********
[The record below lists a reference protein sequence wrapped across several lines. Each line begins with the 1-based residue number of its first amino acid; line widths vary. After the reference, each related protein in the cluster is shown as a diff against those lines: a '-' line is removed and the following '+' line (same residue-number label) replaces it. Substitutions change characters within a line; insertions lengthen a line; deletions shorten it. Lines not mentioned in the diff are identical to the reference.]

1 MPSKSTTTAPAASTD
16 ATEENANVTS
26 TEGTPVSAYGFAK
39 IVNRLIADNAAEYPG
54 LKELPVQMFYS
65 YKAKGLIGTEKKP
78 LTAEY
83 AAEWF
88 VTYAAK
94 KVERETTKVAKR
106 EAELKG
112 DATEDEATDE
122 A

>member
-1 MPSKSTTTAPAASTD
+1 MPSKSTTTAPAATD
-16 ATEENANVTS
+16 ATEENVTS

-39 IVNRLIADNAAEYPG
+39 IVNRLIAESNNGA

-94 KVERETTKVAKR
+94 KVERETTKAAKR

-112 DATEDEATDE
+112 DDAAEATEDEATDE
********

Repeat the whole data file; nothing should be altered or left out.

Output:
[The record below lists a reference protein sequence wrapped across several lines. Each line begins with the 1-based residue number of its first amino acid; line widths vary. After the reference, each related protein in the cluster is shown as a diff against those lines: a '-' line is removed and the following '+' line (same residue-number label) replaces it. Substitutions change characters within a line; insertions lengthen a line; deletions shorten it. Lines not mentioned in the diff are identical to the reference.]

1 MPSKSTTTAPAASTD
16 ATEENANVTS
26 TEGTPVSAYGFAK
39 IVNRLIADNAAEYPG
54 LKELPVQMFYS
65 YKAKGLIGTEKKP
78 LTAEY
83 AAEWF
88 VTYAAK
94 KVERETTKVAKR
106 EAELKG
112 DATEDEATDE
122 A

>member
-1 MPSKSTTTAPAASTD
+1 MPSKSTTTAPAATD
-16 ATEENANVTS
+16 ATEENVTS

-39 IVNRLIADNAAEYPG
+39 IVNRLIAESNNGA

-94 KVERETTKVAKR
+94 KVERETTKAAKR

-112 DATEDEATDE
+112 DDAAEATEDEATDE